Art & Art History ETDs

Publication Date

Summer 7-10-2017


Since the decades following Violeta Parra’s death in 1967, the life and legacy of the folklorist, singer, poet, and visual artist has been mythologized in Chilean popular consciousness. Throughout her career, which spanned the 1940s to the 1960s, Parra launched a widespread folkloric project for the purpose of the recovery, compilation, transcription, performance, and study of the music, poetry, rituals, proverbs, folktales, and material objects of the diverse regions of Chile. She recorded and performed original music utilizing traditional rural instruments with socially critical lyrics that denounced the injustices suffered by the oppressed sectors of Chilean society, a demographic with which she identified. Parra’s approach to music solidified her role as the “godmother” of Nueva Canción, the pervasive protest song movement that combined folk inspired melodies with socially committed lyrics from the mid-1960s to the early 1970s, a period marked by increased grassroots organization and leftist mobilization leading up to and through the brief presidency of Salvador Allende (1970-3).

Despite the proliferation of scholarship on her poetry, song, and folkloric endeavors, however, studies focused exclusively on her visual art have been limited. Parra’s embroideries on burlap or arpilleras, paintings, and sculptures are virtually absent from the pages of Chilean and Latin American art history. Consequently, the development of this thesis has been guided by the question: What were the active systems and agents of ‘forgetting’ or erasure in place at the time of Parra’s career, and how do they still permeate the study of her visual art? One answer explored here is predicated on the fact that throughout the period that Parra produced art—as well as posthumously—it has been classified as folk, naïve, and instinctive.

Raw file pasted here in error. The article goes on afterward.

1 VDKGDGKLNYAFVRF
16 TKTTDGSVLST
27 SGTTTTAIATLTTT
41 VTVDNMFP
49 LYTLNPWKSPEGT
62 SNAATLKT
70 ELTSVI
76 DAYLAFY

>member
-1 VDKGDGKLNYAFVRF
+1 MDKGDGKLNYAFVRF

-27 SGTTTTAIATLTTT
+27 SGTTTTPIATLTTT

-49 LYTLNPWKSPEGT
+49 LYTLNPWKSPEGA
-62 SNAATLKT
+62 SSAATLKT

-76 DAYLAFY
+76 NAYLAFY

This project, however, is not simply an act of recovery or an attempt to reclaim Parra’s artistic career within Chilean and global art history. Moreover, it is not focused on refuting the classification of Parra’s visual art as “folk” or “naïve” and arguing alternatively for its place within avant-garde or “modern” currents in the twentieth-century. Instead, this thesis is geared toward addressing the structurally negative relationships and notions of exclusion that permeate the specific contexts of Parra’s artistic reception. I do this by identifying three strategies—folk, the naïve, and indigeneity—Parra employed and the various contexts that informed them. Ultimately, they reveal decolonial approaches with which Parra worked against the legacy of cultural imperialism. By exploring these strategies and seeing them as vital products of the social, political, and artistic contexts in which Parra lived and worked, the more difficult it becomes to overlook her contribution to the cultural climate of mid-twentieth century Chile and beyond.

Document Type


Degree Name

Art History

Level of Degree


Department Name

UNM Department of Art and Art History

First Committee Member (Chair)

Kirsten Pai Buick

Second Committee Member

Elizabeth Hutchison

Third Committee Member

Kency Cornejo

Fourth Committee Member

Holly Bartnet-Sánchez


Violeta Parra, Chile, Latin American art, folk, decolonial, indigeneity